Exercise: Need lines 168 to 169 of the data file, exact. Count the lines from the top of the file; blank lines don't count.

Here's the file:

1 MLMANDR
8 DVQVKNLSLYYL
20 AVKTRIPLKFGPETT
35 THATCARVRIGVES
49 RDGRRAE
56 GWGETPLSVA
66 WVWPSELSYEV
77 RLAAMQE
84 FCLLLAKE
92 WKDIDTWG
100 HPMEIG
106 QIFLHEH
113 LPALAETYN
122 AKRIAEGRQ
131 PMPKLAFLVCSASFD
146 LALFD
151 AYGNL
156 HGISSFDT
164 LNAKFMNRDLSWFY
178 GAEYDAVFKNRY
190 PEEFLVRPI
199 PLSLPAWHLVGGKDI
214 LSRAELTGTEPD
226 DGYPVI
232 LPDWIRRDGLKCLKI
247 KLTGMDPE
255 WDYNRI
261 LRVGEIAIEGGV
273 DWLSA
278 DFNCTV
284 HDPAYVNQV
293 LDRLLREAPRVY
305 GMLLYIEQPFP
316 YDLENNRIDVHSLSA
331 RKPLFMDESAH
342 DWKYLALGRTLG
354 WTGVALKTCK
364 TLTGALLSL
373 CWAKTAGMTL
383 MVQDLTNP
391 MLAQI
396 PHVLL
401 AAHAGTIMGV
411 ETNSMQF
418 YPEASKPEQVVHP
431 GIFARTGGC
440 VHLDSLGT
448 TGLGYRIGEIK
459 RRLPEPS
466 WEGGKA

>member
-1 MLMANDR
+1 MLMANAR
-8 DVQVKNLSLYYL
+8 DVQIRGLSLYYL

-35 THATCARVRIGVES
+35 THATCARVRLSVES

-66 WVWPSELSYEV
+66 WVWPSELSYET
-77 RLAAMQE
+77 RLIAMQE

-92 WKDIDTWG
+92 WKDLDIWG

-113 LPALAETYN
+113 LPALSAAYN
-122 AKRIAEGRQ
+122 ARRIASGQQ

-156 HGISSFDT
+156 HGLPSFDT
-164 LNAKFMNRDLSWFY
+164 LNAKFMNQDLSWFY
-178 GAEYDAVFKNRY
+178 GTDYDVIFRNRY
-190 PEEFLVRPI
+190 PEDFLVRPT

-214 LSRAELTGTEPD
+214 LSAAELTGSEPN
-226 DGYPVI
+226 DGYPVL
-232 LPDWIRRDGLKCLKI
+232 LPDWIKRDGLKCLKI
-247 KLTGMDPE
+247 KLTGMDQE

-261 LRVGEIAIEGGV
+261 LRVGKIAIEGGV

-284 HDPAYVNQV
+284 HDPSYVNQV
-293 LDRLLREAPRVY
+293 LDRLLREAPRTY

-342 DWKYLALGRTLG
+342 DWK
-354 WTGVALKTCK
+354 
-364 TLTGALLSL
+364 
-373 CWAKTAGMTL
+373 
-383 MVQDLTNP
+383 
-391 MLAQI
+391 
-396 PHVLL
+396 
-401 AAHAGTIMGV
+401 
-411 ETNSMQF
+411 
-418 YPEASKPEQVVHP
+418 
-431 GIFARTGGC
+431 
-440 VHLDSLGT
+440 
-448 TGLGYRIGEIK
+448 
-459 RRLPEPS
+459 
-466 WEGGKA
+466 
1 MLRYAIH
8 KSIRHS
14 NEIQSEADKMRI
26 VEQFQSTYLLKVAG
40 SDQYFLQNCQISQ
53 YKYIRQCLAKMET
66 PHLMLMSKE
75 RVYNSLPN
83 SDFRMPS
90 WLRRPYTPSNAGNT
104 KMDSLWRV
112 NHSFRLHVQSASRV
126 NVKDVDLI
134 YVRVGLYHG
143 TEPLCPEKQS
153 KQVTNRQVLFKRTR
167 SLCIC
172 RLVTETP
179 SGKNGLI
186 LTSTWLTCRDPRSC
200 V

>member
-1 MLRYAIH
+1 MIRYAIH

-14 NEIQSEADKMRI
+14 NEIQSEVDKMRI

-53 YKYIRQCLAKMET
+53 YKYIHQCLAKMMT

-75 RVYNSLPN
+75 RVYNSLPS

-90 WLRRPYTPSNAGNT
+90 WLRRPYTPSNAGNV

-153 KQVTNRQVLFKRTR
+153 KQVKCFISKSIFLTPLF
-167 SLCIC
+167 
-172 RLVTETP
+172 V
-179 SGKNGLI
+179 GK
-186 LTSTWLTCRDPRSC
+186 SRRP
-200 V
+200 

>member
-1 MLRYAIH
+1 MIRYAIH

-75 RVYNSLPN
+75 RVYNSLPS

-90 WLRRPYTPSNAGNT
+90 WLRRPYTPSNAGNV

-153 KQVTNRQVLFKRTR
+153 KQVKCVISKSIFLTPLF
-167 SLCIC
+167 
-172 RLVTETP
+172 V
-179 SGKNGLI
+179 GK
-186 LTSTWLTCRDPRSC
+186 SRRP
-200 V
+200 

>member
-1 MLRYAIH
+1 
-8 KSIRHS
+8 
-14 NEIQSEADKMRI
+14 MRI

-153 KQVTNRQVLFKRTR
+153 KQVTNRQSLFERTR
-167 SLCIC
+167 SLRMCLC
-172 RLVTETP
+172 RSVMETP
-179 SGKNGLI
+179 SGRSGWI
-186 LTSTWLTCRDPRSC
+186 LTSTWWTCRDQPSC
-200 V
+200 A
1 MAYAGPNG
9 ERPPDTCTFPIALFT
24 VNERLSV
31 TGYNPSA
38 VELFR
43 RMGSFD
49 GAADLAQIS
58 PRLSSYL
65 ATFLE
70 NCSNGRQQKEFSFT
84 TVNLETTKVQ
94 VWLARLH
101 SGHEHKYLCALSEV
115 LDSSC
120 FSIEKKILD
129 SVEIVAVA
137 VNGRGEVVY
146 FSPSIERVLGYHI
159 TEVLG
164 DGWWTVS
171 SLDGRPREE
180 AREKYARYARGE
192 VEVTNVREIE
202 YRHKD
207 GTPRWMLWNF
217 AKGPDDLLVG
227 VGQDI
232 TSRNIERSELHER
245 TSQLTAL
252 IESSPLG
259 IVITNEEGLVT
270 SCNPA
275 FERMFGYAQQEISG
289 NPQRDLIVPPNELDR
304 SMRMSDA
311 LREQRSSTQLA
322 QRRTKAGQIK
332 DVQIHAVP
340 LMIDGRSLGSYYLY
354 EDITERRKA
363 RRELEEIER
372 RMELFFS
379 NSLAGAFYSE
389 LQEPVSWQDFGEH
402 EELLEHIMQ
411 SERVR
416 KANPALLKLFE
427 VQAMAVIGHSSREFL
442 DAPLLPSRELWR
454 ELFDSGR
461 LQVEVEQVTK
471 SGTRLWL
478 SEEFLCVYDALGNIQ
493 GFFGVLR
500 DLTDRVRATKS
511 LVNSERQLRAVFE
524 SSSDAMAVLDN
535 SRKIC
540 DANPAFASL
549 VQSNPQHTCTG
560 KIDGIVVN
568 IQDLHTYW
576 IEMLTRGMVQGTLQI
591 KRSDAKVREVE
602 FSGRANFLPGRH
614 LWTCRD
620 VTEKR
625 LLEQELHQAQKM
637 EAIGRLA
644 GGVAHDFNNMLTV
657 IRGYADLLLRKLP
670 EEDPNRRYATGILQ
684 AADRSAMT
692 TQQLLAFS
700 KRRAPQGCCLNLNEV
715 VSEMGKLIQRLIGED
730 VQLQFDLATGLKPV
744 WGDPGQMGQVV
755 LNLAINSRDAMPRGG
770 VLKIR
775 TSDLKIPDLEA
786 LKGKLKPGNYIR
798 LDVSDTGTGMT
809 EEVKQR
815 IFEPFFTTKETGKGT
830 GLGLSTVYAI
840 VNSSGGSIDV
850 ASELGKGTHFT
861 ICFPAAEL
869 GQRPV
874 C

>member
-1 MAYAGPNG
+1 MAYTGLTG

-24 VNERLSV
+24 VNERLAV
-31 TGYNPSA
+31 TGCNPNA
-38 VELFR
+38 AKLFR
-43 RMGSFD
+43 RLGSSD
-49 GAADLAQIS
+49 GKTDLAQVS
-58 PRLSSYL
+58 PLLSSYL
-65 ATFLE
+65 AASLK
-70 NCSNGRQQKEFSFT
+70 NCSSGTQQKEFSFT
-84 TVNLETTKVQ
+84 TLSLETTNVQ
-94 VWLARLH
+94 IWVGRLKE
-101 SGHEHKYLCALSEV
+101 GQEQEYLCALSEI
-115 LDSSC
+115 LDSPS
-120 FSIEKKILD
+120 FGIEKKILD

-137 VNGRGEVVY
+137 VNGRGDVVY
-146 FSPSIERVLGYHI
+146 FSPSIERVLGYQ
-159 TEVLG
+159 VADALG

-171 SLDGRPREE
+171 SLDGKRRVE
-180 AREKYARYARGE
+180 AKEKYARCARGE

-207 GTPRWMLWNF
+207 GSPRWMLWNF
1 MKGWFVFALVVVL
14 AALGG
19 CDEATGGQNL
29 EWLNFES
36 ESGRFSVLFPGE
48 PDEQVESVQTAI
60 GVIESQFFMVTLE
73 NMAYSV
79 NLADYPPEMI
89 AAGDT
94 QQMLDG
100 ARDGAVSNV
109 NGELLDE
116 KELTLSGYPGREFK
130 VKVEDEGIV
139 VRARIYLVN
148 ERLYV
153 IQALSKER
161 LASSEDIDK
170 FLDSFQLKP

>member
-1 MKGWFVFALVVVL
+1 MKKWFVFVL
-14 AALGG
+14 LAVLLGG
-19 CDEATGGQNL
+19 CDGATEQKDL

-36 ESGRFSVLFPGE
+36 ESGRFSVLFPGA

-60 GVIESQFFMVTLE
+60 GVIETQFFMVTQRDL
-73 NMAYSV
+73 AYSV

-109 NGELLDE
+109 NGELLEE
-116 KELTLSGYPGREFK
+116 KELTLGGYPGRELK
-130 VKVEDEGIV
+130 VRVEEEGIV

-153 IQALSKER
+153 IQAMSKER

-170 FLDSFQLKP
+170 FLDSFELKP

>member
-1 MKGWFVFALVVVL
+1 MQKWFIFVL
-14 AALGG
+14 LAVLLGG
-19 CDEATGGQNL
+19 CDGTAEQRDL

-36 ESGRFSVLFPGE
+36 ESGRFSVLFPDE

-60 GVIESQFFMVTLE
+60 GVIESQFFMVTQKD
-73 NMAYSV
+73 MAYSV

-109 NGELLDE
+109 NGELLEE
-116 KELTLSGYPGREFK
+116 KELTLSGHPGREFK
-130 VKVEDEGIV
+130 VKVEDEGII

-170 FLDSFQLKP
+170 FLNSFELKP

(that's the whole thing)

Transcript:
+75 RVYNSLPS

-90 WLRRPYTPSNAGNT